If you ever want to hear a good evangelist preach, then try Brian Woolf. He turned US retailing onto database marketing through his Coca-Cola funded study of “measured marketing”. Recently Woolf was in London, courtesy of the Royal Mail and Group X.
His message to an audience of blue-chip British service and retail marketers, including six senior executives from Sainsbury’s, was that using the data generated by loyalty schemes “retailers have a wonderful three-year window of opportunity in which to generate extraordinary profits. If you’re not budgeting for a 30 per cent increase in profits within a year you’re not serious.”
The success so far of the Tesco scheme gives these claims some credibility. But, if Woolf is right, Tesco is barely scratching the surface. Its blanket one per cent loyalty offer goes against the grain of true loyalty marketing, which generates those super-profits by “de-averaging” customers and rewarding the best ones by using the funds generated by “disrewarding” the worst.
Marketers who adopt customer specific marketing strategies, match their investment in customers to the revenues they generate, says Woolf. They deliberately allow some to die on the vine, while nourishing others. Firms should treat customers just like employees. He argues: “If they don’t perform well, ultimately there must be a parting of the ways.” But, he adds, first they must be properly trained.
Woolf’s round-up of US experience (see his eleven Ps of marketing sophistication opposite) shows just how powerful the new schemes can be in influencing shoppers’ behaviour. But on reflection it’s all too easy to see how, far from generating that extra 30 per cent of profits, many protagonists will find themselves losing that amount, or more.
Firstly, there is growing evidence that the proliferation of so-called loyalty schemes is having precisely the effect Woolf warns against – teaching consumers promiscuity. Only last week, a MORI poll found 25 per cent of loyalty card holders are ready to switch to a rival scheme if it has better benefits.
Secondly, nobody has yet managed to explain why marketers need to reward loyal customers. If they’re loyal, presumably you’re already doing something right. How about doing more of that, instead of suddenly beginning to bribe them? Sure, discounts might get high spenders spending even more, but at what point do the increased revenues really offset the extra costs?
That’s the third point – costs. These can be terribly easy to underestimate. There’s all that investment in technology, software, staff training, administration and communications. Then there’s the cost of the rewards. As Sainsbury’s director of marketing Anthony Rees remarked in an interview with me two years ago: “One of the keys of this is whether you believe what you can afford is attractive to the customer.”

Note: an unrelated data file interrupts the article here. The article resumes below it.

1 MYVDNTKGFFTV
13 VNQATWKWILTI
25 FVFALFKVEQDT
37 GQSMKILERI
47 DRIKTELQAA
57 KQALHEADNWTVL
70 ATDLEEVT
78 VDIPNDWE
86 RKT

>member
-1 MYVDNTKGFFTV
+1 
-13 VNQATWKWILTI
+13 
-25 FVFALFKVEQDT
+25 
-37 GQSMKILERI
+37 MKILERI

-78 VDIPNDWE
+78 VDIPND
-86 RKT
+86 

John Groman of Epsilon USA told the DMA’s seminar earlier this month that advertising-led marketing departments are used to spending 15 per cent of their budgets on labour and 85 per cent on media.
Database marketing may offer huge opportunities to cut that excruciating media bill. But the downside is the need to invest heavily in people who can use that technology to create real, cost-effective marketing opportunities.
Fourth, it’s all very fine rewarding your best customers and sacking the worst. But people’s circumstances and habits change. If you “dismarket” and “disreward” once, will they ever forgive you? And who says customers will fall in love with marketers who “de-average” them? Many may prefer the honesty and simplicity of the good old-fashioned one-price-for-all.
The crucial point is this. Even in this era of loyalty mania, few companies can afford to turn their backs on customer acquisition. All our buckets leak to some extent.
In the good old days of mass marketing, this wasn’t a problem. The things marketers did to attract new customers tended to be the same as the things they did to keep existing customers coming back – competitive prices, high quality and good service.
But the way the loyalty bandwagon is careering – for example the holding back of special privileges for those with a history of high-value transactions at the expense of others, – means the fences marketers are erecting to keep their best customers in are fast becoming barriers to the attraction of new ones.
Setting the horse of acquisition marketing running against his Siamese twin of retention marketing is thereby going to create deep philosophical and organisational tensions.
Get ready now for some sickening sounds as over-enthusiastic loyalty marketers try riding these two horses in opposite directions, and end up tearing their marketing strategies – and their companies’ profits – to shreds.